First off, there is no single ‘right way’ to lead. I’ve worked for and with a wide spectrum of effective leaders, from those that are intensely focused on planning, to those with a keen interest in behaviour, from leaders who lead from the back to more charismatic leaders who appear to enjoy being in the spotlight. One characteristic that they have all shared is an ability to listen.
The art of listening is not an abstract concept; it is grounded in human behaviour. First off, it’s about physically demonstrating that you’re focused on understanding the meaning of what someone is saying. Facing them, eye contact and open gestures all help to convey this intent. Staying quiet when someone is talking and only asking occasional clarifying questions help to genuinely enrich your understanding of the meaning of their words. Finally, reflecting back on your perception of the meaning and content of what you have heard provides an opportunity to check you got it right, and for the other to correct you if you’re wrong.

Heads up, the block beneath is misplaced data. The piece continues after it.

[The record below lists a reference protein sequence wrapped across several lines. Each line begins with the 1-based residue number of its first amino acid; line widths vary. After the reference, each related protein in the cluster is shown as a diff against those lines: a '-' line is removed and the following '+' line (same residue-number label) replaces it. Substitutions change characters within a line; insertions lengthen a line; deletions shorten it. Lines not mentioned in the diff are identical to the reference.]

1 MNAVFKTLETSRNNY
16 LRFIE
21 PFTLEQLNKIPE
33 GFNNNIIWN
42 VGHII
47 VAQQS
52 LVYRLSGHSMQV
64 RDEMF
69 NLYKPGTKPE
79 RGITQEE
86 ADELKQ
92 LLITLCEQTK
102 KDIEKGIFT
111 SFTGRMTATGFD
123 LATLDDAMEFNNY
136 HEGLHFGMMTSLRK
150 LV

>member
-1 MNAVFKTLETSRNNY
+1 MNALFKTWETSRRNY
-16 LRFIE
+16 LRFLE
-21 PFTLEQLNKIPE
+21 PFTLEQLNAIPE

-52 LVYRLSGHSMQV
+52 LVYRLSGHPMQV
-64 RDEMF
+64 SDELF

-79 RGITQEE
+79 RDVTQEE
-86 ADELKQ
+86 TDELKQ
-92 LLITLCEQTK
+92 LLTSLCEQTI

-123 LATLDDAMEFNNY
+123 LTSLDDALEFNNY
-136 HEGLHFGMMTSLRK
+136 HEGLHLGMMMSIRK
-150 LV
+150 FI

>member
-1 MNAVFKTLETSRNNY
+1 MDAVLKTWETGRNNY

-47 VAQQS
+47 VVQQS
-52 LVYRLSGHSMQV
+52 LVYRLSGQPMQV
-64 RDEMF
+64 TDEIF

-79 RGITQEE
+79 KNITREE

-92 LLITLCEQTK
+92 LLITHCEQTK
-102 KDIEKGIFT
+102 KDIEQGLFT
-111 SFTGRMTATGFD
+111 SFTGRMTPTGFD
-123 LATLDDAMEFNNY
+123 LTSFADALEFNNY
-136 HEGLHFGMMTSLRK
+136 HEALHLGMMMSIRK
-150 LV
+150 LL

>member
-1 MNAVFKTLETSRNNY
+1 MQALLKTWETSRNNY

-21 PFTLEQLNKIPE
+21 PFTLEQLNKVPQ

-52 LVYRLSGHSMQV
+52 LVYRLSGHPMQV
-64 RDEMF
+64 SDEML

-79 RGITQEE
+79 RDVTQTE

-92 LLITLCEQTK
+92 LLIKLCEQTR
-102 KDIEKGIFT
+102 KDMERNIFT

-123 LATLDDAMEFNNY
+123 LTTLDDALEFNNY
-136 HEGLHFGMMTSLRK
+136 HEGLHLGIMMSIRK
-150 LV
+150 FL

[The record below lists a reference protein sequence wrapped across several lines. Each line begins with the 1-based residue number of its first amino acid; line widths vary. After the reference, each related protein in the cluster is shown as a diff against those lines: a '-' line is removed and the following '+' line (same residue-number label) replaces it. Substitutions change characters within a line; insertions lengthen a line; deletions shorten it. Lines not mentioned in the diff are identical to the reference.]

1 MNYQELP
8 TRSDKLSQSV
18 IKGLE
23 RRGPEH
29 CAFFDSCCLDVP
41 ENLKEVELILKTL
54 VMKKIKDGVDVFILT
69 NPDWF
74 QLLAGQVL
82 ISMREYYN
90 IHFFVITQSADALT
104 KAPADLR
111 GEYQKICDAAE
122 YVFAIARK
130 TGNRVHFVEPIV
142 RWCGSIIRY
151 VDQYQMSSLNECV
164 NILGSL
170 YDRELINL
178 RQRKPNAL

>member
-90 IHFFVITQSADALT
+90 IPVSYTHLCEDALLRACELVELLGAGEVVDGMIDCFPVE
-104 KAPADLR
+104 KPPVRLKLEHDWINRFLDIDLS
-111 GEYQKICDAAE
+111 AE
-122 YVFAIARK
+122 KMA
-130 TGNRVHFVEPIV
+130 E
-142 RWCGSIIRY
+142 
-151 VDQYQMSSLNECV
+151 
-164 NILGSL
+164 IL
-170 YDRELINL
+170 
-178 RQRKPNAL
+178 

Listening is not just an additional skills to learn; it’s critical to effective leadership. Listening taps into the intrinsic motivation that many of us share within such a values-based discipline as conservation. Listening empowers others to feel they are making a meaningful contribution and that their opinion matters, and it empowers us as leaders as it helps to filter out facts from fiction, to enable us to base our decision on the best available information. Listening can help us navigate partnerships with other organisations that may- or may not when you truly listen!- subscribe to a different set of values to your own. Conflicts can be resolved, relationships built and ultimately groups mobilised to do better work as a consequence of this one, single skill.
In my current role I spend much of my time leading on the design and facilitation of participatory species conservation planning processes internationally. Listening within this context often boils down to simply asking the question ‘Why?’ Children do this all the time to help them understand the meaning of the world around them; we need to take a leaf out of their book!
So, whilst there are other important skills you can learn to become a more effective manager and leader within the conservation world, I’d argue that the most fundamental one you should hone is the ability to listen. I’d go further to say that to be a more effective human being- leader or not- listening is the art to perfect.